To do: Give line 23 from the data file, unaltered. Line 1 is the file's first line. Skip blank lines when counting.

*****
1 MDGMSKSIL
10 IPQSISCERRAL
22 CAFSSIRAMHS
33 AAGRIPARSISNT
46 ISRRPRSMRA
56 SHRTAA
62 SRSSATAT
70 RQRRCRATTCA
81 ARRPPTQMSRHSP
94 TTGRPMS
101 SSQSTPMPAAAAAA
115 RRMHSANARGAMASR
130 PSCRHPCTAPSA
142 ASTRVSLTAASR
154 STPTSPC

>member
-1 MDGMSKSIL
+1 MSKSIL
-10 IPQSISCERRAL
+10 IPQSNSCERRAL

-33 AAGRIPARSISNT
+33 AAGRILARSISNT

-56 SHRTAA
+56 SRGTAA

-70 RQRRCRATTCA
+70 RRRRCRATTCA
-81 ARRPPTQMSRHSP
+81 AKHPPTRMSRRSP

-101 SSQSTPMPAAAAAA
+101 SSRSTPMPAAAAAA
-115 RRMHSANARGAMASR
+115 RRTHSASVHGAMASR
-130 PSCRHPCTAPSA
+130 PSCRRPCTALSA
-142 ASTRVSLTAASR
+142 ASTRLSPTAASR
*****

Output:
-56 SHRTAA